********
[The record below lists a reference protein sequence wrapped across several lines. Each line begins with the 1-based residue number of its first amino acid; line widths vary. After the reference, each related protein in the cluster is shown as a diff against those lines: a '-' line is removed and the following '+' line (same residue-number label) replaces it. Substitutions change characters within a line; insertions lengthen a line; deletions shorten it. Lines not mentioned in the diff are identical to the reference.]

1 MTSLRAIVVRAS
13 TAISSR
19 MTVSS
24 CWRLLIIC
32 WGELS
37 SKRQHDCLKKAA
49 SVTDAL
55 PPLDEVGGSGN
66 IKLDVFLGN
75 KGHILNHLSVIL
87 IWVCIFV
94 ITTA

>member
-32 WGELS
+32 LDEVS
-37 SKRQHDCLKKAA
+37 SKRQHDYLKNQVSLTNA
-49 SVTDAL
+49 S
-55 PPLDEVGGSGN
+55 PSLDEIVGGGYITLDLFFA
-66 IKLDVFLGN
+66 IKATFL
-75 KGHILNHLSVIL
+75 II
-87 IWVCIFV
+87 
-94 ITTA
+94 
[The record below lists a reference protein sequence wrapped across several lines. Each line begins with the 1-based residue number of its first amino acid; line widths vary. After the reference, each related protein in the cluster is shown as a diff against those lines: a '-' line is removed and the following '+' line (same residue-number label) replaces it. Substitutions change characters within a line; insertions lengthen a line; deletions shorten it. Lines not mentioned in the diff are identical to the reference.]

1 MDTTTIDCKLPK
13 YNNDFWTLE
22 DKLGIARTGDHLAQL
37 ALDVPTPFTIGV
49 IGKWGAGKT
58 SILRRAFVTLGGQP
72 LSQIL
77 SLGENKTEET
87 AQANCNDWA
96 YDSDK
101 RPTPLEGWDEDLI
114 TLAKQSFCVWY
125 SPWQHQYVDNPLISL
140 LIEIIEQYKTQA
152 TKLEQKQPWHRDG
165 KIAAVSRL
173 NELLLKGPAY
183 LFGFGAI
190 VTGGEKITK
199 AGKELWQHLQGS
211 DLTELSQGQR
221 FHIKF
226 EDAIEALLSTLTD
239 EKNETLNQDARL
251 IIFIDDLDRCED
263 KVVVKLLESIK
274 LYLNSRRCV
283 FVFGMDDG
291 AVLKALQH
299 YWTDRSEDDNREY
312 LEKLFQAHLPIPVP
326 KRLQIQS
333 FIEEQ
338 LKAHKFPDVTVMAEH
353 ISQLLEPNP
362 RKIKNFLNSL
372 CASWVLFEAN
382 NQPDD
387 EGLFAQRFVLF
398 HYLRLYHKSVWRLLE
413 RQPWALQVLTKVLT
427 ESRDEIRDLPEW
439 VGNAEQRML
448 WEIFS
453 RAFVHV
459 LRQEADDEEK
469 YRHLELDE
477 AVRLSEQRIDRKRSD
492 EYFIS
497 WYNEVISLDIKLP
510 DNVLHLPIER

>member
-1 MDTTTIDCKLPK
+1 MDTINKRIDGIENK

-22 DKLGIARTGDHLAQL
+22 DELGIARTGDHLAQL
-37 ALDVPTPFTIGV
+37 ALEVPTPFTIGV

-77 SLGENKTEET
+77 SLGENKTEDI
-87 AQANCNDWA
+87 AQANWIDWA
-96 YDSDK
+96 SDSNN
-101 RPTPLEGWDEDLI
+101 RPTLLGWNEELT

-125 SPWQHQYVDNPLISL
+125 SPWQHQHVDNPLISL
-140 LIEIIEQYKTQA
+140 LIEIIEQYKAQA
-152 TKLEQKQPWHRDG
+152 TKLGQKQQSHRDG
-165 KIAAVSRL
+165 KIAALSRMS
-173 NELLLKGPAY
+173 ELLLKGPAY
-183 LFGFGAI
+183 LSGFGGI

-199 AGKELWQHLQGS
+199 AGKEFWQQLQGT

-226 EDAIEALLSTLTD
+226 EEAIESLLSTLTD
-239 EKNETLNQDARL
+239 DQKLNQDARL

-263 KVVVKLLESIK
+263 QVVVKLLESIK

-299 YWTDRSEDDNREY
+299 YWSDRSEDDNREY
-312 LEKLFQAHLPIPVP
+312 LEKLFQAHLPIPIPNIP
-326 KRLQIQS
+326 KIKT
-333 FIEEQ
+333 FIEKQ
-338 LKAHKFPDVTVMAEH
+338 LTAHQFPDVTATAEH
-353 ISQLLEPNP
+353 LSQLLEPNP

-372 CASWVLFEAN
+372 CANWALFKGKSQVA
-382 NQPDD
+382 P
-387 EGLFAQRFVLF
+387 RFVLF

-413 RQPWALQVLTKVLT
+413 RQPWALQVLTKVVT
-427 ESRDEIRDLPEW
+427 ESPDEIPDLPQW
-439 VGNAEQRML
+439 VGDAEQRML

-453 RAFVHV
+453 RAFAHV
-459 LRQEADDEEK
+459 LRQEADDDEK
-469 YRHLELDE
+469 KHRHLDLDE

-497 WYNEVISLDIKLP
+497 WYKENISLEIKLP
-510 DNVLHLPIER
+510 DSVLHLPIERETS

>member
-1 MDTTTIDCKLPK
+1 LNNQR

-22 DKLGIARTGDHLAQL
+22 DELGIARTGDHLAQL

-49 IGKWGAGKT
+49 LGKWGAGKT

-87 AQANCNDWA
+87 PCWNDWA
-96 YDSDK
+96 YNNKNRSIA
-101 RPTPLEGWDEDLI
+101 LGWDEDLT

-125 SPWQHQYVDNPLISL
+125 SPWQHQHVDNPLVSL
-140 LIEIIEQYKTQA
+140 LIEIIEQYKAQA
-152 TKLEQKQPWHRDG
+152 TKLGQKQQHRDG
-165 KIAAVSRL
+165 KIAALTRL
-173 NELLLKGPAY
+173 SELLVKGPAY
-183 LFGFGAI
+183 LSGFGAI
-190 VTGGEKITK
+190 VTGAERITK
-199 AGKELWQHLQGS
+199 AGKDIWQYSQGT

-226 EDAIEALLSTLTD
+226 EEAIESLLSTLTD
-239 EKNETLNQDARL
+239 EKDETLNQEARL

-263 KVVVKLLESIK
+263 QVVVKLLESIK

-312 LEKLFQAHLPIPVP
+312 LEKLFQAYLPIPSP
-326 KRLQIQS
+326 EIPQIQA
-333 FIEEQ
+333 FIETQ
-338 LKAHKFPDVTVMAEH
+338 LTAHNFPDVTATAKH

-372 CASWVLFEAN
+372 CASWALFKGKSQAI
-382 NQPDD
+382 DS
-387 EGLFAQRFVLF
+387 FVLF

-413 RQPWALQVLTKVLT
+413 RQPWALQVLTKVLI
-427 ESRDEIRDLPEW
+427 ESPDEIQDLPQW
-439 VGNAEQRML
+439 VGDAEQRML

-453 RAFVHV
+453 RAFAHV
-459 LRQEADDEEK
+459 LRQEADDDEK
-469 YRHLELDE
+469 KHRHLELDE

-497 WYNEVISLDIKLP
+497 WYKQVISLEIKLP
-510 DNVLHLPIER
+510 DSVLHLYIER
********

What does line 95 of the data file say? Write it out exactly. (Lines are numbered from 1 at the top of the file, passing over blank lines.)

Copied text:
+96 SDSNN